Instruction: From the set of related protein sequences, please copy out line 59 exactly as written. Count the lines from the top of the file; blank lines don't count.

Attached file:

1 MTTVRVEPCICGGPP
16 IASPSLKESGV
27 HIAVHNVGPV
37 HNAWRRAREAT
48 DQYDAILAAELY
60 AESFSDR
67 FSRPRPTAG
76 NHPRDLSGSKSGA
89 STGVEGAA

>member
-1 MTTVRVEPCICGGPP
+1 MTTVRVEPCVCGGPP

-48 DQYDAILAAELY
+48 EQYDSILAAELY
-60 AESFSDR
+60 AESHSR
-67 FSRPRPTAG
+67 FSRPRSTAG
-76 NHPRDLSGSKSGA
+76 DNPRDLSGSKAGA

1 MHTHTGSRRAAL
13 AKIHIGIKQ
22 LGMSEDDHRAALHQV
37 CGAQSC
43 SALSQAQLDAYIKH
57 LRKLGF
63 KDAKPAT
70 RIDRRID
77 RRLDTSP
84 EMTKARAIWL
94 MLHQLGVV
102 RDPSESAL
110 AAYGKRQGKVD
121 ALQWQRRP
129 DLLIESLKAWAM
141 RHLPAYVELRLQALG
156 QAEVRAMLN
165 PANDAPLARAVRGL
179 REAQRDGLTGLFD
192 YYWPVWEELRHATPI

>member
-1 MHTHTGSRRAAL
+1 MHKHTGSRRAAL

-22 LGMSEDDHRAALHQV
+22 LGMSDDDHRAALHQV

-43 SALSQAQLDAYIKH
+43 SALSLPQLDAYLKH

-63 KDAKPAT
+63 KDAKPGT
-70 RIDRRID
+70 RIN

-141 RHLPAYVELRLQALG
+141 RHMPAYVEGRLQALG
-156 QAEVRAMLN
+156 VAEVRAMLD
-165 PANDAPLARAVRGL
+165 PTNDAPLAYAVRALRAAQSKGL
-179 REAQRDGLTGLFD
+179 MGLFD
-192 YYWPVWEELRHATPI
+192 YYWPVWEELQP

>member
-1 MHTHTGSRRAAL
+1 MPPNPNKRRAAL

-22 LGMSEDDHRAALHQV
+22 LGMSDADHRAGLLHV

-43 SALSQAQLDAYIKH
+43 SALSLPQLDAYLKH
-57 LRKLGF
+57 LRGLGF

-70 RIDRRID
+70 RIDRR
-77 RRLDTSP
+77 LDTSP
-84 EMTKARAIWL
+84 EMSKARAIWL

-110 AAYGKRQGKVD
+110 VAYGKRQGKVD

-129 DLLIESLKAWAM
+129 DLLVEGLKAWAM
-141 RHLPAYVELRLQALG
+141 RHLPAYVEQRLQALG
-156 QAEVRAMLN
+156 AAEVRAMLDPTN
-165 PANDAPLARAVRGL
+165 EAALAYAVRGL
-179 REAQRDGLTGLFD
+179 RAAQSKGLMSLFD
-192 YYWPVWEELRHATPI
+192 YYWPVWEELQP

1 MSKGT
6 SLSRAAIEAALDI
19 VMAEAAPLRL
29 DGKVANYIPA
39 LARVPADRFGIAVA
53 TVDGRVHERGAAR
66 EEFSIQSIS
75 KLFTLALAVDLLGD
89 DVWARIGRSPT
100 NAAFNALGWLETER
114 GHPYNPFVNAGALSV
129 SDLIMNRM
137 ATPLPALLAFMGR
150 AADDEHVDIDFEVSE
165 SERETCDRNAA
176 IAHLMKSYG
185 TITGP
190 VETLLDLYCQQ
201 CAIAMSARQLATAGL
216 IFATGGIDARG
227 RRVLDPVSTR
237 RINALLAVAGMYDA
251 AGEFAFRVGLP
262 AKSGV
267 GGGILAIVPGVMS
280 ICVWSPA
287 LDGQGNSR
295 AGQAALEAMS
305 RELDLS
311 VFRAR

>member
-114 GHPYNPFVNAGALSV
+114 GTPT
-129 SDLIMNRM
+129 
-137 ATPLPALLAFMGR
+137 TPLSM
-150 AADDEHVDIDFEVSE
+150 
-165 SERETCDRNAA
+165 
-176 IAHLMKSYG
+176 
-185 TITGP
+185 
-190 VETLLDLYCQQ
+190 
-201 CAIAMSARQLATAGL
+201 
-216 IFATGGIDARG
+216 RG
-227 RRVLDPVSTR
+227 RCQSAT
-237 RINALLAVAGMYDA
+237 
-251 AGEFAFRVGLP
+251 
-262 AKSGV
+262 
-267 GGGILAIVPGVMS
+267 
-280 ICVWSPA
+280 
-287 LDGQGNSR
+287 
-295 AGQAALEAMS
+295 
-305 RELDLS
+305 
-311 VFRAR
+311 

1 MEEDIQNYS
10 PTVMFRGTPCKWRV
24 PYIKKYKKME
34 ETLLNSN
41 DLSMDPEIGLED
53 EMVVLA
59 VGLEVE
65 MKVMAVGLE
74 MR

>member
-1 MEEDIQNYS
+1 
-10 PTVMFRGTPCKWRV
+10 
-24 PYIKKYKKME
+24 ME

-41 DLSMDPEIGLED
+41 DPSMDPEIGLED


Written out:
+179 MGLFD